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Assigned: Shakespeare. The Tragedy of Antony and Cleopatra. (Norton Shakespeare, Tragedies 889-967).

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1. In Act 1, Scenes 1-3, what view of Antony emerges, based on what others say about him and on his dialogue with Cleopatra? In particular, how do the first three scenes capture the duality of Antony as a Roman and a man imbued with "Eastern" sensibilities?

2. In Act 1, Scenes 1-3, and then in Scene 5, what complexities in Cleopatra's character emerge, based on her interaction with Antony and her confidantes? To what extent does she understand Roman honor and sensibilities? How does she describe her relationship with Antony, and what seems responsible for the deep bond between them?

3. In Act 1, Scene 4, how does Caesar (Octavius, subsequently called Augustus Caesar) interpret Antony's carryings-on in the East? What complaints does he have about his illustrious fellow triumvir, and why does he suppose Antony will return to his duties in that capacity? In addition, what does Caesar reveal about his understanding of power?


4. In Act 2, Scene 2, when Caesar and Antony confront each other, what grievances and assumptions do they bring to the table? How does Agrippa help resolve the tension between them, at least for the present?

5. In Act 2, Scene 2, how does Enobarbus image forth Cleopatra? What does this description add to the things we have heard and seen about Egypt's Queen so far? On the whole, how does Enobarbus view the relationship between Antony and Cleopatra? What insights does he have about the reason for the great impact she makes on Antony?

6. In Act 2, Scene 3, Antony speaks to a soothsayer. What does the Soothsayer tell him, and what effect does the information have on him? How does this affect your understanding, if it does, with regard to Antony's character and his motives for dividing his time between the Roman theater of operations and Egypt?

7. In Act 2, Scene 5, how does Cleopatra further our understanding of her affinity with Antony and the Roman world of power and honor that he embodies? In what sense does Cleopatra chafe at the limitations imposed on her by her gender?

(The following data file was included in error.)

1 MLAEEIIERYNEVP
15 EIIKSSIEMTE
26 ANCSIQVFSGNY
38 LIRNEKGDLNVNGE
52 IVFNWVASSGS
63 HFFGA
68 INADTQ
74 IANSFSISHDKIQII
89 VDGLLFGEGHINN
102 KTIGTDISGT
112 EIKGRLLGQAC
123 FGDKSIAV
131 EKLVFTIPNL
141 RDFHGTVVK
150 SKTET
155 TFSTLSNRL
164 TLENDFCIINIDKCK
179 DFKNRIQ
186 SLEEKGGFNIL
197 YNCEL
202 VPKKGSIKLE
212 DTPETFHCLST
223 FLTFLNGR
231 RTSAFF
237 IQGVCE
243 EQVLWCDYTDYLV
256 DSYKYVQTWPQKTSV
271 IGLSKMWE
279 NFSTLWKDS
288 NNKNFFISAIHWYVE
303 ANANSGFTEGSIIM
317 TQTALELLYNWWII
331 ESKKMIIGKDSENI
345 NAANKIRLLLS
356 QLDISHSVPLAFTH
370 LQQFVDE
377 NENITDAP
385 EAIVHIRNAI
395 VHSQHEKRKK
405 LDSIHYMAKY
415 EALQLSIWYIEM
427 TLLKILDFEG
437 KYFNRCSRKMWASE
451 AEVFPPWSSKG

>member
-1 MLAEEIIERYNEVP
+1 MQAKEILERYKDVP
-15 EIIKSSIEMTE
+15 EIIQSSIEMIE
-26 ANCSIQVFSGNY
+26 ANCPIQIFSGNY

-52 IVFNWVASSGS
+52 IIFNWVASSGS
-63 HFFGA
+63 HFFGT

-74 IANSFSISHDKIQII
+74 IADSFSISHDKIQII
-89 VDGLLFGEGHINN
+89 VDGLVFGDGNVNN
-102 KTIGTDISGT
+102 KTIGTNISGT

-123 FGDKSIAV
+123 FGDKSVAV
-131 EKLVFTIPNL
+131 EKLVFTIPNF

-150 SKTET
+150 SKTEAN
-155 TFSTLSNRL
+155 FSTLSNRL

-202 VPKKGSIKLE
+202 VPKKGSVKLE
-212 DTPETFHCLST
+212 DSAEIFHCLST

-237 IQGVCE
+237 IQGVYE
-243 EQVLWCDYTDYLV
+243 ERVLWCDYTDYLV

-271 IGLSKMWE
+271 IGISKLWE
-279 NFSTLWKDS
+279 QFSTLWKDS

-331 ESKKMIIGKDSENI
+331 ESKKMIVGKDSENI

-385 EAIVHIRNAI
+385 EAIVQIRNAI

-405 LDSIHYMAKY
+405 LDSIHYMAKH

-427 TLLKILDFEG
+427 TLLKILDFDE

8. In Act 2, Scene 5, what political deal does Pompeius (the son of Pompey the Great) make with Caesar and Antony? What does Enobarbus suggest about Pompeius' "deal" and about Antony's reasons for agreeing to marry Caesar's sister Octavia?

9. In Act 2, Scene 7, on the basis of the Triumvirs' celebrations when they seem to have arrived at an understanding, what becomes apparent about the qualities required to hold power in Rome? For example, what character deficiencies does Lepidus reveal? Why does the supposedly honorable Pompeius lose Menas' respect and loyalty at this point? How does Caesar respond to demands that he imbibe as heavily as Antony and the others?


10. In Act 3, Scenes 4-5, with hostilities brewing between Caesar and Antony, how does Antony treat Octavia when she offers to help? Why is Caesar outraged over Antony's latest actions in Egypt? How does he respond to his sister's arrival on an embassy from Antony? Is his characterization of Antony's treatment of her accurate or inaccurate? Discuss.

11. In Act 3, Scene 7, why does Antony decide to fight Caesar by sea instead of by land, where he seems to have the best chance? What role does Cleopatra expect to play in the coming battle, and why? What inferences do Enobarbus and Canidius draw about their great commander at this point? How does Antony's decision affect your own view of his stature as a Roman? Discuss.